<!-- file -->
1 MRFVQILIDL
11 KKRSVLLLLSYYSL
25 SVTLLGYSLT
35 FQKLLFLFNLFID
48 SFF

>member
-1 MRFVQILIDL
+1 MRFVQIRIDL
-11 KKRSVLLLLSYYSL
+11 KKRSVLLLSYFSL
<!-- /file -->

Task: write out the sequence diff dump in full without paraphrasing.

1 MRFVQILIDL
11 KKRSVLLLLSYYSL
25 SVTLLGYSLT
35 FQKLLFLFNLFID
48 SFF

>member
-1 MRFVQILIDL
+1 MRFVQIRIDL
-11 KKRSVLLLLSYYSL
+11 KKRSVLLLSYFSL